Interview With Timothy Hallinan

Today marks the release of Nighttownthe latest book from Timothy Hallinan. He was nice enough to answer our questions about the new book and his other work.

Nighttown (A Junior Bender Mystery #7) Cover ImageMysteryPeople Scott: This is a unique plot even by Junior Bender standard. How did it come about?  

Timothy Hallinan: It arrived in three pieces and (since I’m not a writer who plans a lot) they were put together on the fly. First, a reviewer for a publishing trade said about the last Junior book, Fields Where They Lay, that, as far as Christmas mysteries were concerned, “it was one of the very best since The Adventure of the Blue Carbuncle.” I hadn’t read that Sherlock Holmes story, but when I did I found myself liking the idea of the huge, stolen precious stone. Second, I’d been thinking a lot about the bum rap darkness usually gets – ever since the King James Bible (at least), it’s been equated with evil and misery. I mean, talk about stacking the deck: God’s first line is “Let there be light.”

Junior is a burglar, and he likes darkness; he sort of thinks of it as his personal ZIP code. I decided I wanted to put him someplace that was too dark even for him. Out of that came the second piece, Horton House, an empty, condemned mansion that practically vibrates with malice. Third, it came to me that the man who built the house had been a Spiritualist, a member of the quasi-religion that swept the world in the years of global mourning after tens of millions of people died in the twin calamities of World War One and the Spanish Flu, and I remembered that the world’s best-known advocate for Spiritualism was Arthur Conan Doyle. I thought it was interesting that Doyle–the creator of fiction’s most remorselessly logical detective–was the voice of Spiritualism and that his opposite number, speaking out against it, was the magician Harry Houdini. (I would have expected it to be the other way around.) Those three things, the stone, the old dark house, and the Spiritualism-Doyle connection, became the basis of the story, although the way they were woven together seems a lot more logical now that I’ve finished the book than it did when I was writing it.

MPS: You’ve looked at the different sides of Los Angeles in the series. what side of it did you want to explore in this book?

TH: Of all the world’s great cities, Los Angeles has the briefest past, and it’s relentlessly paved over most of the past it does have. Many of its most beautiful buildings have been bulldozed to make way for Walmarts and shopping malls. I’ve always found it interesting that it’s such a present-tense town, so I  thought it would be fun to set much of the action in a little bit of the past that’s due for demolition. I also wanted some of the story’s characters to be people whose personal pasts were being forgotten or erased: a once-powerful movie producer; an actress from a forgotten sitcom; a woman whose only inheritance was being withheld by someone who hated her. All crime novels, I think, look into the past to some degree, even if it’s only the recent past in which the crime was committed, but I wanted to play around with deeper past, especially since L.A. has so little of it.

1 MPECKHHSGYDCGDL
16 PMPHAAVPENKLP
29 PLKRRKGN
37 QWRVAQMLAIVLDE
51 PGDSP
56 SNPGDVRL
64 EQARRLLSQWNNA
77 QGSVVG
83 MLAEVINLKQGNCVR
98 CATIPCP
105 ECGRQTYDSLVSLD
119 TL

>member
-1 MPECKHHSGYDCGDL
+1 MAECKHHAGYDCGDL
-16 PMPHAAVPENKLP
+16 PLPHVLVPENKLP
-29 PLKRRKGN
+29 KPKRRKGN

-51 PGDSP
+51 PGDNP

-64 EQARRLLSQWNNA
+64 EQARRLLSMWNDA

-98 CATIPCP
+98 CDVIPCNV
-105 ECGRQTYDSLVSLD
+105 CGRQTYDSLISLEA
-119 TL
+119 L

MPS: One of the things I love about the Junior Bender series are his partners in crime. Is there one in particular that you enjoy writing for?

TH: The one for whom I feel the most affection is probably Louie the Lost, the getaway driver with no sense of direction who had to change careers after the word got out that he couldn’t tell the difference between north and up. I could write Louie all month long and spend most of the time laughing. There are also a couple of female hitters I like, including one who always unscrews her silencer when she finishes a job because it snags on the lining of her purse. And there’s a new character in Nighttown, an absolutely lethal woman named Itsy Winkle, who lives in a house full of stuffed cats and who just stole every scene she was in.

MPS: There is a great tip of the hat to The Adventures Of Sherlock Holmes. What do you admire about those stories?

TH: This is probably going to cost me lots and lots of readers, but at the time I decided to write Nighttown I had never read a word of Doyle, and now that I’m done writing it, I’ve read only one story, “The Adventure of the Blue Carbuncle.” I know Holmes and Watson mostly through film and television, and I have to say that the one I like best is probably Benedict Cumberbatch. I admire the story I read, but I can’t honestly claim that it beckons me back to read more. On the other hand, I love some of the Holmes-inspired detective twosomes, most notably Nero Wolfe and Archie Goodman.

MPS: As a writer, what makes Junior Bender a character worth coming back to?

TH: It’s largely the way Junior, who is at heart an average middle-class guy, interacts with the darkness of the world he’s chosen. There have been a couple of attempts to turn the books into a TV series, and what went wrong was that they focused on the jokes and downplayed the menace. One doesn’t work without the other. I think what makes these books funny (if they are) is that there’s actually quite a bit of life-or-death interaction going on in the foreground, and it’s not just slapstick: people can really get killed. Even less bang-bang scenes, like the one with Laney Profitt, the former TV star, and Jake Whelan, once the most powerful producer in Hollywood, now both lost (at least temporarily) to dope, work because that little tragedy is seen through Junior’s eyes as he tries in self defense to keep it, emotionally, at arm’s length. It’s not funny (I think) unless it’s serious, and often it’s most serious because it’s funny. Junior copes with the world he’s chosen, in part, by distancing himself from it, by seeing its funny side. That alone makes him interesting to write.

 

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